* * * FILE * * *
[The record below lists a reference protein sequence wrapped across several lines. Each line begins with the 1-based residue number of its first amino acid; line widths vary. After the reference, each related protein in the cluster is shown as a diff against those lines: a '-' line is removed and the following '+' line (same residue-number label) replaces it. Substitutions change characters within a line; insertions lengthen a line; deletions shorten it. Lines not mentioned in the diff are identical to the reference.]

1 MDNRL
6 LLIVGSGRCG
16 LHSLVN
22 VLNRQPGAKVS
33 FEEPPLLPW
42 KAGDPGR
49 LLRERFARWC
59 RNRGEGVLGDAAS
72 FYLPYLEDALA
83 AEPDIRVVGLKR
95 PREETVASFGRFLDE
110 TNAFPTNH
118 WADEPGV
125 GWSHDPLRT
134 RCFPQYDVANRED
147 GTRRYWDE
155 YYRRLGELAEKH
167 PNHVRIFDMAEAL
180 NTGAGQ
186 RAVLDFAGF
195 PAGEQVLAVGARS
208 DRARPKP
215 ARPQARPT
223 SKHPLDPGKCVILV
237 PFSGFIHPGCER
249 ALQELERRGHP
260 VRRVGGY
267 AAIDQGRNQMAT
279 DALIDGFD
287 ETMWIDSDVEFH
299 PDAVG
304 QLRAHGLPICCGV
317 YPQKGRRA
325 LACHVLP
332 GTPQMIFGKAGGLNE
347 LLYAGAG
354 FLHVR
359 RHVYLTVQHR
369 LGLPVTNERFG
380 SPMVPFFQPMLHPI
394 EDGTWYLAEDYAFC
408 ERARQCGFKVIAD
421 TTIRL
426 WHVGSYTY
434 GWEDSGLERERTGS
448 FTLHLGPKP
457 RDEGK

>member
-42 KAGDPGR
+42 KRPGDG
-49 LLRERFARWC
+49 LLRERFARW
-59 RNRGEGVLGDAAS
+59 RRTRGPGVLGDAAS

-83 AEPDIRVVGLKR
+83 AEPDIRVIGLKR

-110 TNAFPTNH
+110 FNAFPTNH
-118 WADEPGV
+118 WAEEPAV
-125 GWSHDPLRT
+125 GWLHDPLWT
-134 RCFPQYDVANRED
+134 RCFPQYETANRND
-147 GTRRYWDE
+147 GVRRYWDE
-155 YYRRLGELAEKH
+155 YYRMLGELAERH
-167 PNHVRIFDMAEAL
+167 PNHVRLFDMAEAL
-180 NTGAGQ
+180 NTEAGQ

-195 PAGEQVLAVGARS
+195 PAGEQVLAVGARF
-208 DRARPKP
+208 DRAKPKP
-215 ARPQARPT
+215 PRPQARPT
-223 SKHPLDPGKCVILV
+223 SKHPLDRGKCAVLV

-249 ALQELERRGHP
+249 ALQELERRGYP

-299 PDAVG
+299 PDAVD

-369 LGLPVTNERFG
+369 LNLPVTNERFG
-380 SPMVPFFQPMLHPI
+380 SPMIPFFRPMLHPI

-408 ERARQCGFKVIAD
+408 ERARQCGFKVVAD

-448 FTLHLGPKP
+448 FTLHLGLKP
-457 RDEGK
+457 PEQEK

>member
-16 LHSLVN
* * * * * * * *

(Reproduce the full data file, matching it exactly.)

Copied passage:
[The record below lists a reference protein sequence wrapped across several lines. Each line begins with the 1-based residue number of its first amino acid; line widths vary. After the reference, each related protein in the cluster is shown as a diff against those lines: a '-' line is removed and the following '+' line (same residue-number label) replaces it. Substitutions change characters within a line; insertions lengthen a line; deletions shorten it. Lines not mentioned in the diff are identical to the reference.]

1 MDNRL
6 LLIVGSGRCG
16 LHSLVN
22 VLNRQPGAKVS
33 FEEPPLLPW
42 KAGDPGR
49 LLRERFARWC
59 RNRGEGVLGDAAS
72 FYLPYLEDALA
83 AEPDIRVVGLKR
95 PREETVASFGRFLDE
110 TNAFPTNH
118 WADEPGV
125 GWSHDPLRT
134 RCFPQYDVANRED
147 GTRRYWDE
155 YYRRLGELAEKH
167 PNHVRIFDMAEAL
180 NTGAGQ
186 RAVLDFAGF
195 PAGEQVLAVGARS
208 DRARPKP
215 ARPQARPT
223 SKHPLDPGKCVILV
237 PFSGFIHPGCER
249 ALQELERRGHP
260 VRRVGGY
267 AAIDQGRNQMAT
279 DALIDGFD
287 ETMWIDSDVEFH
299 PDAVG
304 QLRAHGLPICCGV
317 YPQKGRRA
325 LACHVLP
332 GTPQMIFGKAGGLNE
347 LLYAGAG
354 FLHVR
359 RHVYLTVQHR
369 LGLPVTNERFG
380 SPMVPFFQPMLHPI
394 EDGTWYLAEDYAFC
408 ERARQCGFKVIAD
421 TTIRL
426 WHVGSYTY
434 GWEDSGLERERTGS
448 FTLHLGPKP
457 RDEGK

>member
-42 KAGDPGR
+42 KRPGDG
-49 LLRERFARWC
+49 LLRERFARW
-59 RNRGEGVLGDAAS
+59 RRTRGPGVLGDAAS

-83 AEPDIRVVGLKR
+83 AEPDIRVIGLKR

-110 TNAFPTNH
+110 FNAFPTNH
-118 WADEPGV
+118 WAEEPAV
-125 GWSHDPLRT
+125 GWLHDPLWT
-134 RCFPQYDVANRED
+134 RCFPQYETANRND
-147 GTRRYWDE
+147 GVRRYWDE
-155 YYRRLGELAEKH
+155 YYRMLGELAERH
-167 PNHVRIFDMAEAL
+167 PNHVRLFDMAEAL
-180 NTGAGQ
+180 NTEAGQ

-195 PAGEQVLAVGARS
+195 PAGEQVLAVGARF
-208 DRARPKP
+208 DRAKPKP
-215 ARPQARPT
+215 PRPQARPT
-223 SKHPLDPGKCVILV
+223 SKHPLDRGKCAVLV

-249 ALQELERRGHP
+249 ALQELERRGYP

-299 PDAVG
+299 PDAVD

-369 LGLPVTNERFG
+369 LNLPVTNERFG
-380 SPMVPFFQPMLHPI
+380 SPMIPFFRPMLHPI

-408 ERARQCGFKVIAD
+408 ERARQCGFKVVAD

-448 FTLHLGPKP
+448 FTLHLGLKP
-457 RDEGK
+457 PEQEK

>member
-16 LHSLVN